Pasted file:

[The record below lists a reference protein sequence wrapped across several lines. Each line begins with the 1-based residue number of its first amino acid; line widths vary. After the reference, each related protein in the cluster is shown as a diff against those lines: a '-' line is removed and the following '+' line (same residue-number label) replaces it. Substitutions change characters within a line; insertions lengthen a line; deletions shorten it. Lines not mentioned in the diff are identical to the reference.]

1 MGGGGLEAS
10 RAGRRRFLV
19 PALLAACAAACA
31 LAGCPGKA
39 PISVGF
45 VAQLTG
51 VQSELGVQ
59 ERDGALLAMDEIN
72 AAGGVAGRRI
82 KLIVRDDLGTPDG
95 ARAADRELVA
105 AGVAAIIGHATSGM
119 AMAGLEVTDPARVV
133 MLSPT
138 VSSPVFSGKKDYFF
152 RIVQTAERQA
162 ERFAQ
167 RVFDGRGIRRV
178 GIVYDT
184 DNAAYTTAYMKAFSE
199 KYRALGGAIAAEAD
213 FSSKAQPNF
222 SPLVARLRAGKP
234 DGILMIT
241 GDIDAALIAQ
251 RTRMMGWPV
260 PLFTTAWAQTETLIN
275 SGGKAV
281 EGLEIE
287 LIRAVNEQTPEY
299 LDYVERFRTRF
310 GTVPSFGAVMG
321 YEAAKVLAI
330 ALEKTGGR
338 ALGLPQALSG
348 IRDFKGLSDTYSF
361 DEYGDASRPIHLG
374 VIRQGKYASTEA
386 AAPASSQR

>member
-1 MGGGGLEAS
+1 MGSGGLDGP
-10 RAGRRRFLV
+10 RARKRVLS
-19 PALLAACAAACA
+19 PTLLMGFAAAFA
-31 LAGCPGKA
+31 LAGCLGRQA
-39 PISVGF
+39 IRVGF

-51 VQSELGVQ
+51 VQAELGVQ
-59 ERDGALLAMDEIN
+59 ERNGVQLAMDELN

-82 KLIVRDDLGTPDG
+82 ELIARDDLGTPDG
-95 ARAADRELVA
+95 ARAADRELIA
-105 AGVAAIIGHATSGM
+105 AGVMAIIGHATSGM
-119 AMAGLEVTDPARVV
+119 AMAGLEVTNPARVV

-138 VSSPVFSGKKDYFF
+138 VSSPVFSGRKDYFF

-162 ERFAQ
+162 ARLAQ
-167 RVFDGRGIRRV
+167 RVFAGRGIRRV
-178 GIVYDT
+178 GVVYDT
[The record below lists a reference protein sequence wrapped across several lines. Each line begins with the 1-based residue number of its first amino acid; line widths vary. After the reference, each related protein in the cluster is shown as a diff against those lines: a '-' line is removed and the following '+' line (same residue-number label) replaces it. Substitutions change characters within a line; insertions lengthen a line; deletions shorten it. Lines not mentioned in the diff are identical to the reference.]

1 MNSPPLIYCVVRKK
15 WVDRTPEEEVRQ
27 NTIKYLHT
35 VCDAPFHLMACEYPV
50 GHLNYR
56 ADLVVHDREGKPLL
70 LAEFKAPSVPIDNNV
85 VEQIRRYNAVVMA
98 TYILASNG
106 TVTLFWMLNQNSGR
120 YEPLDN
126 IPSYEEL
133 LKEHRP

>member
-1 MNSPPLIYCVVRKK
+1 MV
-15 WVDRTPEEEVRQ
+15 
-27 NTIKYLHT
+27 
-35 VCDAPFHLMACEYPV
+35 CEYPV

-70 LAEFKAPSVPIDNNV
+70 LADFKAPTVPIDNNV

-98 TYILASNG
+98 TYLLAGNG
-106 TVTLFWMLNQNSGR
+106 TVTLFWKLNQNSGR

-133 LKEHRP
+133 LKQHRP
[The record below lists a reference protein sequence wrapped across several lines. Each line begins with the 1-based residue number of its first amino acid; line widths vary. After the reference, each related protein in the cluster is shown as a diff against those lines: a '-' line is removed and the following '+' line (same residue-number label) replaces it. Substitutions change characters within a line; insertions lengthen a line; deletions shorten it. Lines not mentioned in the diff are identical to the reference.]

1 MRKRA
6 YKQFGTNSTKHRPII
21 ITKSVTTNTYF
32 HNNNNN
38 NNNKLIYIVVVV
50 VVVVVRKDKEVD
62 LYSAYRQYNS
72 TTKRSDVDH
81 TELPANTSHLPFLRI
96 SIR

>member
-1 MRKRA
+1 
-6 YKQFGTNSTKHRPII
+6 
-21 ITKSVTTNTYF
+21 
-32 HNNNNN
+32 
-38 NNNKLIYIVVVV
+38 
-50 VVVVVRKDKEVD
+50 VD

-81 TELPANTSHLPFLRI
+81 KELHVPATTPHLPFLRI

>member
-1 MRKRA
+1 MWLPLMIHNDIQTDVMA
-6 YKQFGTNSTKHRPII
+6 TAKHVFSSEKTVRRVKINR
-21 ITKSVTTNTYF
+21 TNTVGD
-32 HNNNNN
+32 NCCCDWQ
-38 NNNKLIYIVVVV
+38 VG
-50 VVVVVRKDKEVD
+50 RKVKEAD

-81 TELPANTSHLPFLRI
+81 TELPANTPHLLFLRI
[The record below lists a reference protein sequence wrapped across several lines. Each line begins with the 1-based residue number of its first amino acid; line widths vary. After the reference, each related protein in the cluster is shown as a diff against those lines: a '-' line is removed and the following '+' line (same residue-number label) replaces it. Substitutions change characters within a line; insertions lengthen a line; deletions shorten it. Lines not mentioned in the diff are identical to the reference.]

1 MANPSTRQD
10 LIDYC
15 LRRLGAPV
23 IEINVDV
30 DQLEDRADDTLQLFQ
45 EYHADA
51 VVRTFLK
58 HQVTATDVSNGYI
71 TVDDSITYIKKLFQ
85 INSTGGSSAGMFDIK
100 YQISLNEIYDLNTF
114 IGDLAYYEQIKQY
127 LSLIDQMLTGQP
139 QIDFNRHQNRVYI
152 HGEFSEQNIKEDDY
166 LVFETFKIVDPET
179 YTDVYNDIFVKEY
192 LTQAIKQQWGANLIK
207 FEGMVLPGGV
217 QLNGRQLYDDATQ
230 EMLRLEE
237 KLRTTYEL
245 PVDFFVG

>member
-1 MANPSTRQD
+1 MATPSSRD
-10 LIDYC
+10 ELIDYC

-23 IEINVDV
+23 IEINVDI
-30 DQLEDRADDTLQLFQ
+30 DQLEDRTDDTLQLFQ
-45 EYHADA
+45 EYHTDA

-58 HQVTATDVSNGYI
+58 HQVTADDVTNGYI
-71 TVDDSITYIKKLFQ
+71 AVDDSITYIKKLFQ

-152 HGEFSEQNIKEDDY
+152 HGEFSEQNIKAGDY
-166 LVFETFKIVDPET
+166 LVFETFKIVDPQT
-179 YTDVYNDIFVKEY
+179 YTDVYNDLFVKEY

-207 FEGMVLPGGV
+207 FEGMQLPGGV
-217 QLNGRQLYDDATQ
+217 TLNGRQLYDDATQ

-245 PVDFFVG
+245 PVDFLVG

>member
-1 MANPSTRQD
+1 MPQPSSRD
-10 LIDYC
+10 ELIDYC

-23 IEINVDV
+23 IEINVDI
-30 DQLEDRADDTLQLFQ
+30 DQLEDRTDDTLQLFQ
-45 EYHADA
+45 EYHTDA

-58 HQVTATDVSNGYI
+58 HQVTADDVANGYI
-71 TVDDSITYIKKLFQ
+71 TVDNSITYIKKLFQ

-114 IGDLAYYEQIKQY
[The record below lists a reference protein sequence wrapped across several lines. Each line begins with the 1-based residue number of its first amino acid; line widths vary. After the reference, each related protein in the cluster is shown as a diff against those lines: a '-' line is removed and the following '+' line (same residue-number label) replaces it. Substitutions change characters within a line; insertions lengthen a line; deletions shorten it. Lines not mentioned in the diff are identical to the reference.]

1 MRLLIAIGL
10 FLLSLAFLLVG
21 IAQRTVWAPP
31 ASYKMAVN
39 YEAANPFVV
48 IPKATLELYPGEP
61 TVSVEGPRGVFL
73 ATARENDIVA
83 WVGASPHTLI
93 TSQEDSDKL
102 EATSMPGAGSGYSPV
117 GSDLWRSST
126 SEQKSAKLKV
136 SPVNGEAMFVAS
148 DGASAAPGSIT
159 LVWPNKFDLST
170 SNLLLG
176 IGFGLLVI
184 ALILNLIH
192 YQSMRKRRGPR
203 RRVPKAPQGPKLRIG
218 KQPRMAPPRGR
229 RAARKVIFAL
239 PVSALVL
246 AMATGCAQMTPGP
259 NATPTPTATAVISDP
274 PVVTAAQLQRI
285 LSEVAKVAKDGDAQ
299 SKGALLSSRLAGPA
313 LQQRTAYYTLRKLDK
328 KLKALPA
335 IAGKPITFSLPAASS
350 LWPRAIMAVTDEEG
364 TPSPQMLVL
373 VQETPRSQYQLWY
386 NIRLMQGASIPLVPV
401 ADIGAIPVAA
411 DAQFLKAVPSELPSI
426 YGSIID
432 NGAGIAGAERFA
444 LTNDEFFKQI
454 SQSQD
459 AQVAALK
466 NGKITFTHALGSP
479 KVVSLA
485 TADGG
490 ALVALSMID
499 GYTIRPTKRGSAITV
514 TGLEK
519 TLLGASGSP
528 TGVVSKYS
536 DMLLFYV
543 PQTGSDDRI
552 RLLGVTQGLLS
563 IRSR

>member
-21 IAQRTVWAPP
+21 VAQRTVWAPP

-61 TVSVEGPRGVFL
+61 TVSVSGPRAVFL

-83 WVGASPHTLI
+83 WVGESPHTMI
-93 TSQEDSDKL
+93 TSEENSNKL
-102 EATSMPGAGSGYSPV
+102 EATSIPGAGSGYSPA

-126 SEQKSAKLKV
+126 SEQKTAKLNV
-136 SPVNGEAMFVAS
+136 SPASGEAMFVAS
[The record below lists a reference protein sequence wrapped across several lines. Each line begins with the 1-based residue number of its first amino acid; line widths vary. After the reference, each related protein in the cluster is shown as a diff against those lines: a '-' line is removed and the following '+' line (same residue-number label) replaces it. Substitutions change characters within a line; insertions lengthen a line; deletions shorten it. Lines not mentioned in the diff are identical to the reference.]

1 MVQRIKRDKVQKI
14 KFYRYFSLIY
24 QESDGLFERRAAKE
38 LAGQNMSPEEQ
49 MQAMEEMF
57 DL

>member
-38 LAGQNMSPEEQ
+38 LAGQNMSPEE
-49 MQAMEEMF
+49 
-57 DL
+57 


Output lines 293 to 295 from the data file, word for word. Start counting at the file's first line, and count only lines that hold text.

+49 
-57 DL
+57 